Alaska, Hawaii, and Puerto Rico A large swath of Alaska, roughly the southeastern quarter and the Panhandle, has been affected by dryness the past four months, significant enough to introduce D0 across this large area. Streamflows, commercial fishing, and hydroelectric power generation are suffering in some areas. The lack of rain has meant a lack of lightning-induced wildfires across the state’s interior, but conditions are favorable for fire development and quick expansion. One fire that did start, the Funny River fire on the Kenai Peninsula, has scorched almost 303 square miles and is the largest wildfire ever recorded on the Peninsula. Over the last 30 days, precipitation has increased and was near or above normal in the southern and northwestern Panhandle, on part of the Kenai Peninsula, and in a swath from central Alaska to the south-central coast. However, impacts continue to plague the southern Panhandle, so D0 was maintained. Some slight adjustments were made to the D0 areas in Hawaii. Abnormal dryness was removed from west Lanai, where May rains were well above normal. Conversely, May dryness prompted some D0 expansion in west Maui. Parts of western and north-central Puerto Rico reported significant rain last week. At least an inch fell on north- central and northwestern parts of the island, with totals reaching 3 to 6 inches in a large part of the northeastern quarter of the island. These rains brought 30-day totals to over 6 inches, with much of sizeable area in the north-central and northwest of the island reporting 10 to locally 20 inches of rain. As a result, 30-day totals climbed to near or above normal in the northwestern, the north-central, and some central parts of the island, whence D0 was removed. However, interior sections of the southern half of the island remain 2 to 6 inches drier than normal since early March, and D0 was maintained in these areas. D0 was expanded slightly eastward from central Puerto Rico into an area where 4 to 6 inch deficits have accumulated in the last 90 days. Central and south-central Plains In the dry swath from South Dakota and Minnesota southward through Oklahoma, fairly widespread moderate to heavy rain fell on southeastern, central, and northern sections, Amounts generally topped 2 inches, with patches of 4 to 7 inch totals reported in southeast South Dakota and adjacent Minnesota, from east-central through northeastern Oklahoma and adjacent Kansas, and on the eastern tier of the Nebraska Peninsula. Spotty amounts over 2 inches were also reported in the Oklahoma Panhandle and southwestern Kansas, but otherwise, light precipitation at best fell from western Kansas and southeastern Colorado southeastward through roughly the southwestern half of Oklahoma, including most areas along the Red River. The broken pattern of precipitation made it difficult to justify large-scale improvements, but dryness in several areas eased up one category, specifically most of the areas that received over 4 inches of rain, and parts of the region from southeastern Nebraska southward into northwestern Kansas. In contrast, light precipitation of late in central and most of southern Oklahoma, including less than half of normal for the last 30 days in central and south-central Oklahoma, has pushed 90-day moisture deficits into the 4 to 8 inch range, prompting a significant eastward expansion of D1 to D3 conditions, most notably right along the Red River. Winter wheat continued to suffer in the region, and prospects for improvement look bleak. NASS reported 62% of the crop in Kansas and 78% in Oklahoma was in poor or very poor condition. Nationally, 44% of the crop in the primary growing areas are in poor or very poor condition. Both the topsoil and subsoil are substantially short of moisture in many areas across the central Plains. Deficient topsoil moisture covers 55% of Nebraska, 60% of Kansas, and 68% of Oklahoma. Insufficient subsoil moisture is even more widespread, covering 75%, 75%, and 84% of these states, respectively. In parts of the central and south-central Plains, the impact designation was changed to “L” (primarily long-term) from “SL” (both long- and short-term). As a basic rule, areas with surpluses going as far back as 90 days were designated “L.” South Florida Moderate to locally heavy rain fell on much of the western half of the dry region, and more sparsely in the eastern half. Between 3 and 5 inches doused a few locales in far southern and southwestern Florida. However, heavy rains were not widespread, and the D0 and D1 areas are unchanged from last week. Southern Virginia D0 was introduced where rainfall was 1 to 3 inches below normal for the past 30 days, and slightly below normal for the last 3 months. Texas and adjacent southern Plains It was a wet week across eastern Texas and the northeastern half of the Texas Gulf Coast and adjacent Louisiana. Rainfall totals exceeded 2 inches throughout this region, and were much greater in some areas. Totals of 4 to locally over 8 inches were measured in a large part of southwestern Louisiana away from the immediate coast, and amounts of 3 to 7 inches, with isolated higher amounts, were common along the immediate Texas Gulf Coast. The Drought Monitor classification was improved in most areas receiving over 3 inches of rain, with small areas of 2- category improvement introduced where the heaviest rains fell in southwestern Louisiana. In stark contrast, most of the central and western two-thirds of Texas was dry, with only scattered reports of a few tenths of an inch of rain at best. However, significant rainfall deficits on the 90-day time scale are limited to parts of western and northern Texas due to the heavy rain that fell on a large part of the interior last week. Fairly broad swaths of Texas were reclassified as “L” rather than “SL” as a result. There were some new assessment tools available for Texas this week, and based on a substantial amount of added information, almost the entire state was redrawn, though Drought Monitor change was limited to 1 category in most of the state. Exceptions included some of the wet areas in the east, and a re- evaluated area in west-central Texas which has received significantly more relief than has been previously indicated. Despite recent rains in some areas, crops continue to struggle and soil moisture shortages cover a large proportion of the state, subsoil moisture more so than topsoil. Last week, 64% of Texas winter wheat was in poor or very poor conditions, as were 33% of Texas oats. Deficient topsoil covers more than half the state (53%), and short subsoil moisture is even more widespread (62%). The Midwest In the area from central Missouri northward across north-central and northeast Missouri, southeast Iowa, and part of northwestern Illinois, light to locally moderate rain was the rule, most locations recorded 0.25 to slightly over 1.0 inch, with isolated totals up to 2 inches reported in southern and eastern Iowa. On the other hand, little or none fell on a small swath from west- central Illinois westward into extreme southeast Iowa just north of Missouri, and in a larger area through much of central and interior southeast Missouri. In most areas, the Drought Monitor assessment was unchanged, but there were spots of deterioration. A small area of D1 was brought into northeast Missouri where less than half of normal rainfall was recorded for the past 30 days, and 90-day deficits had climbed into the 4 to 7 inch range. Elsewhere there was a narrow swath of D0 expansion in southeast Missouri, some D0 and D1 expansion in a small part of northwest Illinois and adjacent Iowa, and some small areas of D1 retraction with the heaviest rains in south-central Iowa. Large portions of both Missouri and Iowa currently report short or very short subsoil moisture (44% and 31% of those states, respectively) while deficient topsoil moisture is not as widespread (30% and 16%), according to the National Agricultural Statistics Service (NASS). The New Mexico Rockies, Intermountain West, and West Coast In the dry areas from the eastern Rockies westward to the Pacific Ocean, measurable rain was limited to parts of the southeastern Rockies, western Oregon, and western and northern Washington. However, normal precipitation is relatively low in most of this region, thus deficits grow slowly, and drought intensifies in like fashion. The dry week kept short-term precipitation amounts low through most of the region (though not markedly below normal in many areas), with 30-day totals under 0.25 inch reported in much of central and east Washington and Oregon, and from southern Idaho and the Oregon/California border southeastward through the desert Southwest, the lower elevations of Utah, Arizona, and the western half of New Mexico. Light precipitation and low normals mean little change moisture shortages and , analogously, in the Drought Monitor. D0 was pulled away from part of central Colorado where 1.5 to 3.5 inches of rain fell in the last 30 days, and there was D1 elimination and some D0 reduction in northwestern most Oregon and adjacent Washington. The Tennessee Valley and southern Appalachians Moderate rains in northwest Mississippi (1.5 to 3.5 inches) ended the region’s abnormal dryness, though 90-day totals remained 2 to 3 inches below normal in part of the region. In the remainder of the area, from west Tennessee and north Mississippi eastward through the southern and central Appalachians, only isolated sites reported more than 2 inches of rain, and most locales recorded only a few tenths of an inch. This prompted significant D0 expansion in western and northern Tennessee and adjacent Kentucky, and in parts of northeast Alabama. Sharp short-term deficits (generally less than half of normal for the past month) prompted expansion into these areas. Near where Mississippi, Alabama, and Tennessee meet, the D1 area was reconfigured slightly to cover areas reporting 5 to 8 inches less rainfall than normal for the past 90 days. Deficits date back as far as 6 months from south-central Tennessee and northern Alabama southwestward into northeast Mississippi, where totals have been 2 to 6 inches below normal (slightly more in the D1 area). Looking Ahead Moderate to very heavy rain is expected across large parts of the dry areas in the central and south-central Plains, the Tennessee Valley, and the southern Appalachians during June 5 - 9, 2014. Generally 1.5 to 3.5 inches are forecast across the entire dry area from north Mississippi and west Tennessee eastward through the southern Appalachians. Farther west, precipitation may be heavier and even more widespread. Amounts near or over 2 inches are anticipated from western Nebraska, Kansas, southern Iowa, Missouri, and western Illinois southward through the northern half of Arkansas, almost all of Oklahoma, and the north-central and eastern Panhandle portions of Texas. The heaviest amounts, ranging from 3.0 to 5.5 inches, are expected in the southwestern half of Missouri, central and eastern Kansas, central and northeastern Oklahoma, and adjacent Arkansas. Elsewhere, the forecast is for 0.5 to 1.5 inch of rain in south Florida and south-central Virginia, plus most of the High Plains, northern Great Plains, upper Midwest, southern Arkansas, central and northeast Texas, and the west half of the Texas Panhandle. South of this area, anywhere from a few hundredths of an inch to near 0.5 inch is forecast in west- central, southern, and eastern Texas as well as Louisiana and southern Mississippi, with amounts expected to decrease going southward to the Gulf of Mexico and Mexico. In sharp contrast, areas from the eastern Rockies westward to the Pacific Ocean are likely to get no measurable rainfall. The ensuing 5 days (June 10 - 14, 2014) features enhanced chances for above-normal rainfall across the dry area in the southern Appalachians, Tennessee Valley, and upper Southeast once again. The odds also favor surplus rainfall in the lower Mississippi Valley, east Texas, and from eastern Nebraska and most of Iowa northward through the dry areas in the northern Plains. On the other hand, most of the High Plains, the southwestern Great Plains, the eastern tier of the Rockies, central and northern Utah, the northern half of the Intermountain West, central and northern California, and all but the northernmost tier of the Pacific Northwest seem more likely to end up drier than normal for the period. Across the D0 area in Alaska, the odds don’t favor unusually wet or dry weather along the south-central coast, but odds lean toward above-normal precipitation in the rest of that region.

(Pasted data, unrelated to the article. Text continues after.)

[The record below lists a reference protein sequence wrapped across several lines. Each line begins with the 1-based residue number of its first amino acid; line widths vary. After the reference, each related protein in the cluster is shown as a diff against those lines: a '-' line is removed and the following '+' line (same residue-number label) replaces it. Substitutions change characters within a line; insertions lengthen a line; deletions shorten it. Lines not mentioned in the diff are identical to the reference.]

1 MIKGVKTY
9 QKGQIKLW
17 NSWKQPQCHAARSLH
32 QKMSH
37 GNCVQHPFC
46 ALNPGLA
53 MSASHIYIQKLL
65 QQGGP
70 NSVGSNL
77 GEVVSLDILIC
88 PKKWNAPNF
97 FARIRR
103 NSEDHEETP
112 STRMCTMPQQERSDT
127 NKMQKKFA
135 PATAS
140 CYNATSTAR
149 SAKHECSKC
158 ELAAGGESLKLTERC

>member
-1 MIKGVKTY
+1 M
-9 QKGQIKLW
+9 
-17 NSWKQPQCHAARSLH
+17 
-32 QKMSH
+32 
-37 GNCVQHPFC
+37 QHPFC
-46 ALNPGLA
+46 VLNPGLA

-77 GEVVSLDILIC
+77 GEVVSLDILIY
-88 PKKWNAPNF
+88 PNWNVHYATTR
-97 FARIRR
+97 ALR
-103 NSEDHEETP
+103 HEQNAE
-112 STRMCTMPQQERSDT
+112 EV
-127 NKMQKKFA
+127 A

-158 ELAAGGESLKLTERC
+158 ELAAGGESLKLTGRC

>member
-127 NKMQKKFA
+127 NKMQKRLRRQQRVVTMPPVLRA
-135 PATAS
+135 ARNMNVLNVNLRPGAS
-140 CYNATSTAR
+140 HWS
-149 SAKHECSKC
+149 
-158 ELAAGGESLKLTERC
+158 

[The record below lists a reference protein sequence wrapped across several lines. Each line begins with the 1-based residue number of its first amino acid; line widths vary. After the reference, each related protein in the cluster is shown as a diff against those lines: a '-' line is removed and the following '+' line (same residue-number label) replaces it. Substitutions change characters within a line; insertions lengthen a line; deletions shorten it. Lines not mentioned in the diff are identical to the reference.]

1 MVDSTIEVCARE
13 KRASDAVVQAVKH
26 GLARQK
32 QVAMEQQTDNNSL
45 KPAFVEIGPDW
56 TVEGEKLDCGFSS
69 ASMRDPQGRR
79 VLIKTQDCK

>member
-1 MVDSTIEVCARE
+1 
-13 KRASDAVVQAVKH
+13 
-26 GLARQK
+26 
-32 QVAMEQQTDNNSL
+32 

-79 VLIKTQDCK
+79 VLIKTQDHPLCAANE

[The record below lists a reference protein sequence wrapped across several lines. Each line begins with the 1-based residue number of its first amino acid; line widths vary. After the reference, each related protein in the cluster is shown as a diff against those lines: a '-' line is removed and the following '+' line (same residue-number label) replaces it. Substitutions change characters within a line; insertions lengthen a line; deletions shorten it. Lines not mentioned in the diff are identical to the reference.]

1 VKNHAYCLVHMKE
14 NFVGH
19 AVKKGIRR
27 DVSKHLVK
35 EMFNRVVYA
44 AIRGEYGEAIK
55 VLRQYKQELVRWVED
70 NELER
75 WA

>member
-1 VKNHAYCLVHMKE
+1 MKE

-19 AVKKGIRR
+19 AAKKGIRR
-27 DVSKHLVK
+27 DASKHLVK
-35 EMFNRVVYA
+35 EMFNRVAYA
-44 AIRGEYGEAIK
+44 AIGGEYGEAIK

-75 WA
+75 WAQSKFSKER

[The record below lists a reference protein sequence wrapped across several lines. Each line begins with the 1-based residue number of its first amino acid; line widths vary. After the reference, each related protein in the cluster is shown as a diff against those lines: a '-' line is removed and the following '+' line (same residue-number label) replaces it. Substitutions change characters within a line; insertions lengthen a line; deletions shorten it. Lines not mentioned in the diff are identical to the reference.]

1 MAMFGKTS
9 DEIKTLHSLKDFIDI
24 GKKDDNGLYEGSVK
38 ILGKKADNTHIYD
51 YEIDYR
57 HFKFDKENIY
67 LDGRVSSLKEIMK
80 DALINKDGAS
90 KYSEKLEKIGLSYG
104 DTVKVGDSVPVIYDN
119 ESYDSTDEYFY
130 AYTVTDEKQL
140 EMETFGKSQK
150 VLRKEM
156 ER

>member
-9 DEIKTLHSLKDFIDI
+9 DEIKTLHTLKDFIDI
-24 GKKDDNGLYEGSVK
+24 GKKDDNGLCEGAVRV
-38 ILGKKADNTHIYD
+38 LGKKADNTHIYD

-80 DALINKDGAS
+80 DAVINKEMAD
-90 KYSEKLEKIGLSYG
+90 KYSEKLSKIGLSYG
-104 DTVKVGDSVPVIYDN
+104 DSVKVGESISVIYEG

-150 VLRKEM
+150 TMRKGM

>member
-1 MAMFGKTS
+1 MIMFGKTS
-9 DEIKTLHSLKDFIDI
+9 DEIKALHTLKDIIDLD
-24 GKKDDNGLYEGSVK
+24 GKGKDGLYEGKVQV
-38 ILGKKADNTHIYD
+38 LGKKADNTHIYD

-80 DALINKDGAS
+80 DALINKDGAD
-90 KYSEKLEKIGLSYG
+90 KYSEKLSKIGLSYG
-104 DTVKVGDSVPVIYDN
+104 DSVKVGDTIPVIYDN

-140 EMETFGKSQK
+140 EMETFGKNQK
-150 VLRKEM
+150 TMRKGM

To contact the editor responsible for this story: Marco Babic at email@example.com